I find it important to learn things. Maybe you do too.
The Voynich Manuscript
This is known as the Voynich manuscript and it was written in the early 1400's. In code. Wilfrid Voynich is the gentleman who found the book. The whole book, over 200 pages thick, is full of illustrations and coded writing. No one knows who wrote it or why they wrote it or what it is, although it is suspected that it has something to do with medicine and botany and astrology and naked girls....at least that is what is illustrated. Cryptanalysts, or code-breakers, have been trying to decode this sucker for 100's of years....and as of late, sophisticated computers with code breaking programs have lost the battle to figure this one out. Why write a book in code? That is pretty much a guarantee that it won't be a best seller. Maybe it isn't a code at all, but simply nonsense-writing. But that seems to be a lot of trouble to say nothing at all. Here is your chance to become famous -- simply break the code.
Barbara Newhall Follett
NOBODY MAY COME INTO THIS ROOM IF THE DOOR IS SHUT TIGHT (IF IT IS SHUT NOT QUITE LATCHED IT IS ALL RIGHT) WITHOUT KNOCKING. THE PERSON IN THIS ROOM IF HE AGREES THAT ONE SHALL COME IN WILL SAY “COME IN,” OR SOMETHING LIKE THAT AND IF HE DOES NOT AGREE TO IT HE WILL SAY “NOT YET, PLEASE,” OR SOMETHING LIKE THAT. THE DOOR MAY BE SHUT IF NOBODY IS IN THE ROOM BUT IF A PERSON WANTS TO COME IN, KNOCKS AND HEARS NO ANSWER THAT MEANS THERE IS NO ONE IN THE ROOM AND HE MUST NOT GO IN.
In 1927 she finished her novel at the age of thirteen. It was a forty thousand word long book titled The House Without Windows. Her father sent it to a publisher. Weeks later, when she received a letter from the publisher she wrote of her feelings upon seeing the envelope:
"I simply threw myself on the floor and screamed, either with fear for what it might contain, with joy for getting it at last, or with terrific excitement of the whole thing. There is a feeling, after you have been waiting a long time for anything, there is a feeling that, when it really comes, it must be impossible— a dream—an optical illusion—a cross between those three things…
"Now: “What doo zhoo fink???” It is Eepersip, The House Without Windows, my story, my story in New York, with the Knopfs, to be published!!... published!!!!!!!!"
The Saturday Review of Literature said of the book: It is "almost unbearingly beautiful." The novel also received critical reviews by the New York Times and H. L. Mencken.
The novel was not a child's book but an adult novel for adult readership.
Next she published The Voyage of the Norman D. one year later at the age of fourteen. The reviews?
"Its ingeniousness is preserved, yet embellished, by a literary craftsmanship which would do credit to an experienced writer," the Times Literary Supplement marveled from London. The Saturday Review featured her book alongside Dorothy Parker’s latest, and declared it “a fine, sustained, and vivid piece of writing.”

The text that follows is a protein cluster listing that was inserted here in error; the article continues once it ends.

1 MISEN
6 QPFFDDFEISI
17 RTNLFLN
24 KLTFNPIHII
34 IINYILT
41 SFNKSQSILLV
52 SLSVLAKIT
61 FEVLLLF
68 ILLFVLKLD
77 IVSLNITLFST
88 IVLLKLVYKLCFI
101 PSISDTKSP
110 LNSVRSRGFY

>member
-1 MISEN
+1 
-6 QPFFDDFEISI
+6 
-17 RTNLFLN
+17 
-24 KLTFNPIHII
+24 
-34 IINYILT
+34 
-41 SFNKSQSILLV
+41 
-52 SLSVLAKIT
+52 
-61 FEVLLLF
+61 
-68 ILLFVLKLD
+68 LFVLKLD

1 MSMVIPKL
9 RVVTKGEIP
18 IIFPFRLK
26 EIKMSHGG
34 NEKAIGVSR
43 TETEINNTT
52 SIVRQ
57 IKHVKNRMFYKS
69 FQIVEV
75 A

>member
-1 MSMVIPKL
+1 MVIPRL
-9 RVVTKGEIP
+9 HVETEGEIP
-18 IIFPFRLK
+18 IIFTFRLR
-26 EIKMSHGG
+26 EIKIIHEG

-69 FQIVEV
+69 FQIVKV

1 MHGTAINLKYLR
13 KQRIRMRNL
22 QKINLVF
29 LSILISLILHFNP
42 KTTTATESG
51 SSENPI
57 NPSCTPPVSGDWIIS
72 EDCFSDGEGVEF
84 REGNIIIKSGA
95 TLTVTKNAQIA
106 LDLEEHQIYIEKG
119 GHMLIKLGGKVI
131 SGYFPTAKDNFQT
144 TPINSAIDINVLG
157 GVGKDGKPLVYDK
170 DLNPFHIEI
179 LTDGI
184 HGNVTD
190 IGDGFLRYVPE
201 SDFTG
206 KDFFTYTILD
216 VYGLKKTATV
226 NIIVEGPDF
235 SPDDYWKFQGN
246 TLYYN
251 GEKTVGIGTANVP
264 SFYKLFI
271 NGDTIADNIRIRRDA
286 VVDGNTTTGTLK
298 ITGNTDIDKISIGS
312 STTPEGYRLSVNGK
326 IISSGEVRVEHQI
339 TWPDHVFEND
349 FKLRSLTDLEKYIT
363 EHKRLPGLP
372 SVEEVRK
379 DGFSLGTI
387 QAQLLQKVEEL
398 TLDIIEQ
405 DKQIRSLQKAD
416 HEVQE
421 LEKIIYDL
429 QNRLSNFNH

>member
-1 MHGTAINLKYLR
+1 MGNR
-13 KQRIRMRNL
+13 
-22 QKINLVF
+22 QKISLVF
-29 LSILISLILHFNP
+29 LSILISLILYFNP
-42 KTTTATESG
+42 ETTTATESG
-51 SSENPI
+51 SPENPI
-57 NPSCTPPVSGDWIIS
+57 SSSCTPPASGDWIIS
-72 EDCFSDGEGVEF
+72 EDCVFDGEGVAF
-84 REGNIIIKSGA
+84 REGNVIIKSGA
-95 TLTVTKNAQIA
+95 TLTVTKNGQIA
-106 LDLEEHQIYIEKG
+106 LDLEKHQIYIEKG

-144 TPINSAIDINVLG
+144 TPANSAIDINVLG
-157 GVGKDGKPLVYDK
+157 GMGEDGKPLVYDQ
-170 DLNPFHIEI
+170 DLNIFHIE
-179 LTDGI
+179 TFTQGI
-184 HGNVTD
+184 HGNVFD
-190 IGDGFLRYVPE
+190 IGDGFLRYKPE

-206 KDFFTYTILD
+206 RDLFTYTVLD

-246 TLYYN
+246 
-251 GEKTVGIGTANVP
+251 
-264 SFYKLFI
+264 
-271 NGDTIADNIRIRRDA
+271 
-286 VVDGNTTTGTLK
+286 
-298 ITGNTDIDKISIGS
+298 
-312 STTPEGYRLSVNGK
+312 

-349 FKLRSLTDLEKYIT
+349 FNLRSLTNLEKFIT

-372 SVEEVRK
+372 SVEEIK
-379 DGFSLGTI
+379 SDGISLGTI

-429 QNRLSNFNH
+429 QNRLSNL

William Follett, her father, was her biggest supporter and fan. He had taught her how to type at the age of five, and he critiqued her works as they were in progress. He encouraged her to follow her dreams. Shortly after The Voyage was published he and Barbara's mother divorced and he left.
The young Barbara felt that he had abandoned her. She ran away from home and was soon picked up by the police and reunited with her mother. They were poor, so she had to go to work taking stenography. She said of those times, “My dreams are going through their death flurries. I thought they were all safely buried, but sometimes they stir in their grave, making my heartstrings twinge. I mean no particular dream, you understand, but the whole radiant flock of them together—with their rainbow wings, iridescent, bright, soaring, glorious, sublime. They are dying before the steel javelins and arrows of a world of Time and Money.”
Still she wrote two more books, Lost Island and Travels Without a Donkey in 1934. She met and married an adventurer named Nick Rogers shortly after these books were published. In 1939 Barbara discovered that Nick had an affair with another. After an argument she left...to never be heard of again.
The child prodigy disappeared after she felt abandoned by the second man in her life. The last mention of her was this police report:
Brookline. 139 4-22-40 3:38 pm Maccracken. Missing from Brookline since Dec. 7, 1939, Barbara Rogers, married, age 26, 5-7, 125, fair complexion, black eyebrows, brown eyes, dark auburn hair worn in a long bob, left shoulder slightly higher than right. Occasionally wears horn-rimmed glasses.